Recent discoveries by researchers at Charité – Universitätsmedizin Berlin may prove vital in improving the treatment of dystonia, a neurological movement disorder. Published in PNAS*, their findings show that very specific networks in the brain must be stimulated to alleviate the symptoms seen in different types of dystonia.
Dystonia is a rare neurological disorder, characterized by involuntary, twisted, and distorted movements and postures. People with dystonia may have a limited ability to perform activities of daily living, such as drinking, walking, and talking. In Germany, approximately 160,000 people have dystonia. The condition is subdivided into generalized dystonia, which affects the entire body, and focal dystonia, which is limited to specific parts of the body. The latter category includes cervical dystonia, which affects the neck. The underlying causes of the condition are not fully understood, but experts hypothesize that the symptoms are the result of faulty interactions between specific areas of the brain that lead to abnormal signal transmission. Depending on the form of dystonia involved, genetic defects may also play a role.
One treatment option available for patients with dystonia is a neurosurgical procedure that involves the implantation of electrodes in specific areas of the brain. Once implanted, the electrodes emit weak electrical signals that help restore normal brain function. Known as deep brain stimulation, the procedure involves the implantation of a pacemaker-like device and is often the only treatment capable of relieving symptoms.
“How precisely this stimulation should be tailored to the symptoms seen in the different types of dystonia was not clear until now,” explains study leader Prof. Dr. Andrea Kühn, Head of the Department of Neurology and Movement Disorders. of Experimental Neurology. and the Neuromodulation Section and Spokesperson of the ReTune Transregional Collaborative Research Center (SFB/Transregio TRR 295), which helped support the current study.
Prof. Kühn’s team examined a total of 80 patients who had received treatment for generalized or cervical dystonia at one of five different hospitals in Germany and Austria. After analyzing the precise positions of the electrodes, the researchers were able to generate computer models showing which brain networks were activated in each of the investigated patients. By mapping data on symptom improvements onto their network models, the researchers were able to determine which of the identified networks were crucial to treatment success.
A key finding was that the optimal target for stimulation depends on the type of dystonia being treated. This means that optimal treatment outcomes were associated with specific connections between the thalamus (the largest structure in the diencephalon or “interbrain”) and the pallidum (a pale-colored structure in the center of the basal ganglia). The basal ganglia are deep brain structures that play a role in the control of movement. In patients with cervical dystonia, the determining factor was electrical stimulation of a specific neural network that also activated the head and neck region of the primary motor cortex. As the brain’s motor command center, this area is responsible for planning and initiating movements, as well as storing movement memory. In contrast, for patients with generalized dystonia, beneficial effects were obtained through stimulation of a different network that projected to the entire primary motor cortex.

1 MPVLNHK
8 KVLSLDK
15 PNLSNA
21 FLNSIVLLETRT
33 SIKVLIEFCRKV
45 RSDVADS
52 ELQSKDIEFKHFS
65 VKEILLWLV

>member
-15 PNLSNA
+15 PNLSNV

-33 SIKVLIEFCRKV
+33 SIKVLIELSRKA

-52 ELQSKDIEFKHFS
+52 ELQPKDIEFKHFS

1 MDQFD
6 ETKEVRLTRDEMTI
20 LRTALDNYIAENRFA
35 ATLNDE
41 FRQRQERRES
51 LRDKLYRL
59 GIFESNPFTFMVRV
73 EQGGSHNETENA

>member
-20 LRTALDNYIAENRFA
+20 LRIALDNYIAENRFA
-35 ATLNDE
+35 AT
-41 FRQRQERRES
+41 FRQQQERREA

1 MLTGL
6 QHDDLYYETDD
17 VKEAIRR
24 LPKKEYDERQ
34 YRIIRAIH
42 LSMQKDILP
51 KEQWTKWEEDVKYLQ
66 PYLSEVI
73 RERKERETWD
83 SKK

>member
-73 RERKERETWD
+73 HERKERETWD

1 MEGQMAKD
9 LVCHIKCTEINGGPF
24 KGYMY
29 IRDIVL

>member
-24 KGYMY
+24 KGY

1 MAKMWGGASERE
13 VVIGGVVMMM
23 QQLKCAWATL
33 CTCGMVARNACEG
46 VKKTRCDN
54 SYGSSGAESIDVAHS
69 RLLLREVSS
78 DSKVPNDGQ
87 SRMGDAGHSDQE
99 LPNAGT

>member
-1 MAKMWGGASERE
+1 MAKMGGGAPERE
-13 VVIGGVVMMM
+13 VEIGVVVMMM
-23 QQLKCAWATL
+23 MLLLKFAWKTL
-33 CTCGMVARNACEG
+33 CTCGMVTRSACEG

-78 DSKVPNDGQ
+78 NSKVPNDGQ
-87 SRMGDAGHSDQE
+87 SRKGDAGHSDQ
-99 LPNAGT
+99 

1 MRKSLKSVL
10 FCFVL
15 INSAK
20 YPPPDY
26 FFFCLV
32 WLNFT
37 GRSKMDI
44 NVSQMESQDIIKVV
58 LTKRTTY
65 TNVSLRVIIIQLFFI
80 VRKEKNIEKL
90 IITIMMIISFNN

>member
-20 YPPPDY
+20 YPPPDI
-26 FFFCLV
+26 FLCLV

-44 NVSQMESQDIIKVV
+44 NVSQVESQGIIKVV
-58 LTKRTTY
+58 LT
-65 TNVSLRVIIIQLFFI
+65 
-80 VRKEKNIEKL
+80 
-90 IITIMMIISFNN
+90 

“Our study shows clear differences in the optimal stimulation sites, which correspond to the somatotopic structure of the internal pallidum. This means that the neural areas in the brain map to the areas of the body they represent,” says the study’s first author, Dr. Andreas Horn from the Department of Neurology and Experimental Neurology. He adds: “Given the dearth of alternative treatment options beyond deep brain stimulation, our findings make an important contribution to improving dystonia treatment. In the future, we may be able to more deliberately treat specific types of the disorder.”
Reference: Horn A, Reich MM, Ewert S, et al. Optimal networks and sites of deep brain stimulation for cervical versus generalized dystonia. Proceedings of the National Academy of Sciences. 2022;119(14):e2114985119. doi:10.1073/pnas.2114985119
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